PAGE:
Another Quarter Heard From
Of course there are other viewpoints on the Good Neighbor policy. Not all the countries of Latin America have cooperated eagerly with the United States and for a number of reasons. Just about the time we are beginning to feel pretty pleased with ourselves and our neighbors, we might meet a Latin American who could give quite a jolt to our complacency. Perhaps he might say something like this:
“All this is a very pretty picture, my friend, but you are giving just your side of it. The money your country has spent in Latin America has raised prices and led to dangerous inflation in some countries. The precious little rubber you got out of the Amazon had to be paid for through the nose. You have been much too obvious in your courting of Latin America and some of your neighbors have come to feel that the Good Neighbor policy means handouts from Uncle Sam.
“Plenty of us aren’t sold on your Good Neighbor policy in the first place. You seem to forget that there are some pretty progressive countries in Latin America who feel just as deserving as you do of special respect and prestige.
“There’s Argentina, for instance, with more miles of railway, more factories, more exports, the biggest city, and the tallest skyscrapers in South America. The widest street in the world is in Buenos Aires. The food thrown away every day in Buenos Aires would probably feed a city half its size in Europe. You can hardly find a starving man or child—and very few undernourished—anywhere in Argentina.
“Argentina exports more beef and corn than any country in the world and supplies the celebrated ‘roast beef of Old England.’ Argentines will tell you that their bulls are the most powerful, their opera house is the largest in the Western World and outshines your own Metropolitan Opera House, their women are the best dressed, and their two great daily newspapers, La Nación and La Prensa, publish more foreign news than even your New York Times.
“Don’t forget that Mexican artists have had a great influence on your own American art and done much to revive interest in mural painting. When you wanted the best that could be found to decorate some of your American skyscrapers, you imported Mexican and Brazilian artists to do the work.
“During the last half century Latin America received over 3,300,000 Italians, 1,500,000 Spaniards, 1,100,000 Portuguese, 250,000 Germans, 200,000 Frenchmen, 110,000 Russians, 90,000 Austrians, 60,000 Japanese, 50,000 Englishmen, 30,000 Swiss, and 21,000 Belgians. Only a handful of Americans came and those few were mostly businessmen who came to make money out of us. They had very little to do with us socially or culturally and usually referred to us as ‘natives,’ as though we were Indians in a savage land.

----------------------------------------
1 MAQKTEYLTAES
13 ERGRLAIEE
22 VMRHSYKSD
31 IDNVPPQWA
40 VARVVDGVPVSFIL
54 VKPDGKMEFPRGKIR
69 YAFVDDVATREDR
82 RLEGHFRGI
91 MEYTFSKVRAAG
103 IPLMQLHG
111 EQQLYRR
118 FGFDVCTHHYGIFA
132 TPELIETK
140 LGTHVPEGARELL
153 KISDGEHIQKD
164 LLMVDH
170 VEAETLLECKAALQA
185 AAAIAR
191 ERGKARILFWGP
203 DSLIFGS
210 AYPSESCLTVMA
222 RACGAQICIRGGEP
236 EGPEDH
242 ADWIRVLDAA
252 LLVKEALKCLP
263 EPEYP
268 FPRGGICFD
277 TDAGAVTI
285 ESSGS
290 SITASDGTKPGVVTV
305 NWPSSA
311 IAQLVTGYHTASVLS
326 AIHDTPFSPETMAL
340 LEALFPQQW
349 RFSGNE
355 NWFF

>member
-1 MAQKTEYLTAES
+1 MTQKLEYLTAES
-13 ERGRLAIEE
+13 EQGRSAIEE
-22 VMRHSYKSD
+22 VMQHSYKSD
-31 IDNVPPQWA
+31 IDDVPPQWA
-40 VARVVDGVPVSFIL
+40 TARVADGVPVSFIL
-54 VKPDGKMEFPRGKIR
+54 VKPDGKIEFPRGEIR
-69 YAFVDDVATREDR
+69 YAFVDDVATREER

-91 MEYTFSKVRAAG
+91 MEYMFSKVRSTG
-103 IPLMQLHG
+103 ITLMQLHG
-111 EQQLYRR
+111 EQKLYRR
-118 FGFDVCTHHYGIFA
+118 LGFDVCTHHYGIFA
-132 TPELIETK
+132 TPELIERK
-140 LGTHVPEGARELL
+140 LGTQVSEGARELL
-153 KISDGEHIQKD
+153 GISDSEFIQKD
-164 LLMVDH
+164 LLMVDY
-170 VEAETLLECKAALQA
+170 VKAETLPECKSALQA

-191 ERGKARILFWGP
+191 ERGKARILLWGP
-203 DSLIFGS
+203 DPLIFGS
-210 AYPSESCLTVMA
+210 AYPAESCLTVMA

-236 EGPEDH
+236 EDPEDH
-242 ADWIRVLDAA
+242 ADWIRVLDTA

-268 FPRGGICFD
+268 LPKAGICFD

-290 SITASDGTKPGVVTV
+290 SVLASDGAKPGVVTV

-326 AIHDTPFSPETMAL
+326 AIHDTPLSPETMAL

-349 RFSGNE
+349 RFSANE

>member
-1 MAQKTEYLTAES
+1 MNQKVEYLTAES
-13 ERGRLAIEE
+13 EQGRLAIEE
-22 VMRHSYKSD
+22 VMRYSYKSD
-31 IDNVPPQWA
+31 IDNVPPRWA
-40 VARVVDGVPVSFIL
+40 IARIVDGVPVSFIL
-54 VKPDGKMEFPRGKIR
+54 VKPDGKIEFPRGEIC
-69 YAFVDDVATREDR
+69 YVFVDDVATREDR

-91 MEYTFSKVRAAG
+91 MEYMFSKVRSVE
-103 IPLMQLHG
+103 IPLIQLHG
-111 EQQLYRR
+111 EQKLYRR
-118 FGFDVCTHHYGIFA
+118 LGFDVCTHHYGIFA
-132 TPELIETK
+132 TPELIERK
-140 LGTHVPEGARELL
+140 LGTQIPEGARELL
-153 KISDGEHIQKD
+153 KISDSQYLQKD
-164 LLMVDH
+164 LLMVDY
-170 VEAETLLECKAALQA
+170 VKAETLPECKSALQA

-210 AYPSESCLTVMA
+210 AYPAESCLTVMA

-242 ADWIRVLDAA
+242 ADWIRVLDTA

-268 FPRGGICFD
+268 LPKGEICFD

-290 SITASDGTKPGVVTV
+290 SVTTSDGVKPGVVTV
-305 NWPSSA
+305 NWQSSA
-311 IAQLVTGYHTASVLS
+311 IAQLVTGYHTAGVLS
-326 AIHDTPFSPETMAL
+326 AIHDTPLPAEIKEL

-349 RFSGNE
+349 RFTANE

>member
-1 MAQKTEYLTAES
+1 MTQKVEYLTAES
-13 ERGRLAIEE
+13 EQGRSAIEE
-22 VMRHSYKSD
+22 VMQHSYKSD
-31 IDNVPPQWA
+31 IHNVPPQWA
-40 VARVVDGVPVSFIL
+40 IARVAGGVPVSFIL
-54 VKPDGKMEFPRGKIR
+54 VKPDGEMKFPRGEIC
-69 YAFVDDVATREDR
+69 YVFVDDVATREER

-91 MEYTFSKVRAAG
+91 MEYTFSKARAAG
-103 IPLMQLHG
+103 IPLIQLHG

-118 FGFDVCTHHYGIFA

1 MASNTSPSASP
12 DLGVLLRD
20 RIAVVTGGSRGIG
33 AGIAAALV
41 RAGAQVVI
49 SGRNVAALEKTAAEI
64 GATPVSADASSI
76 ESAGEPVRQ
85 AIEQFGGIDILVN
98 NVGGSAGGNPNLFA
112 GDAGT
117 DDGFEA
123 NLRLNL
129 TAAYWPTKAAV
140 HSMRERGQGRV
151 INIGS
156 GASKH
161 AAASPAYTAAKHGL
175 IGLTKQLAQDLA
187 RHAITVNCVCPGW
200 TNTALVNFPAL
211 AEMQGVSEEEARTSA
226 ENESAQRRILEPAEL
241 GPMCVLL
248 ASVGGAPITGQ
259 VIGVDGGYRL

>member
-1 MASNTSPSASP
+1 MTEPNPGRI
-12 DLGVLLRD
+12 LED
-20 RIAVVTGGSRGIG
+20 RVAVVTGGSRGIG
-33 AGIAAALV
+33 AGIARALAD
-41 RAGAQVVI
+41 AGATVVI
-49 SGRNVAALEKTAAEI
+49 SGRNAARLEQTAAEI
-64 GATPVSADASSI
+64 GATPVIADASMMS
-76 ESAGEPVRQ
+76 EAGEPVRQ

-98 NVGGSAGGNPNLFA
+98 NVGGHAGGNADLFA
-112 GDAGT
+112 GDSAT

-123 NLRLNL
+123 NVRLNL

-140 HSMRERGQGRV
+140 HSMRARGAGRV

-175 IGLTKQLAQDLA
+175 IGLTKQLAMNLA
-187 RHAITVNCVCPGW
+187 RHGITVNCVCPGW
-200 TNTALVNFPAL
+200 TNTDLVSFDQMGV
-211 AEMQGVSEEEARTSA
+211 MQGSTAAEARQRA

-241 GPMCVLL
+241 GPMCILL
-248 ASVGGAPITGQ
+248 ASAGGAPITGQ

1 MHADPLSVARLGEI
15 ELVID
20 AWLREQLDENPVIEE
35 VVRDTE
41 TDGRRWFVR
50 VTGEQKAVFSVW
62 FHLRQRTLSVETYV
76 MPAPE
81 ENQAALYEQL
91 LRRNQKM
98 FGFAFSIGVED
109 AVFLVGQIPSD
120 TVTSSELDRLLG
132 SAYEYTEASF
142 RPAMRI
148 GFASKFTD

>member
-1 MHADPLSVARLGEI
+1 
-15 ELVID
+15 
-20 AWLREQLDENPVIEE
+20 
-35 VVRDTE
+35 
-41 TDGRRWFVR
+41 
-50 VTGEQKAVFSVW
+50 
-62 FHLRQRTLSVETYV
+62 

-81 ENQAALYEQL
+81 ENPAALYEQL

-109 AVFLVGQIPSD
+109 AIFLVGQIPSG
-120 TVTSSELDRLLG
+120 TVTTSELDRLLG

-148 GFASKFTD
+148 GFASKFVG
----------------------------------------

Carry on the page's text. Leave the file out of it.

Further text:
“And speaking of melting pots, Brazil is giving the world an example of racial tolerance which is unrivaled in all the Americas. Brazil is successfully blending Portuguese, Negroes, Italians, and other peoples into one unified nation. What other American republic can boast as real a social democracy as now exists in Brazil?
“So you see why we don’t exactly fall all over ourselves getting behind your plan to run affairs in all the Americas. We have plenty of bones to pick with you too. For one thing, you don’t buy our agricultural products. Some of us feel that you are arming one Latin-American country against another.
“To us the Good Neighbor policy looks like an attempt by the United States to dominate the whole American continent. We don’t want an American system isolated and distinct from the rest of the world. Many of us share the culture of Europe and are proud of it. We don’t want all our relations—cultural, commercial, and political—to be limited to other American nations. And how do we know that the United States will not come out of the present war drunk with power and ready to embark again on an imperialistic policy in Latin America?
“We note that in one of your most popular weeklies the editor writes glowingly of the ‘American Century,’ of the ‘vision of America as a world power,’ and of your duty ‘to be the Good Samaritan of the entire world.’ This sounds to us like the beginning of another wave of United States imperialistic intervention that will make Theodore Roosevelt look like a piker.
“At least one thing is certain,” might conclude this imaginary critic. “Once the war is over and the sea lanes have been opened to world commerce, the United States will come up against real commercial competition again. During the last four years we have had to sell much of our goods to you and buy from you because there was nothing else we could do. Soon you will find the going plenty tough.”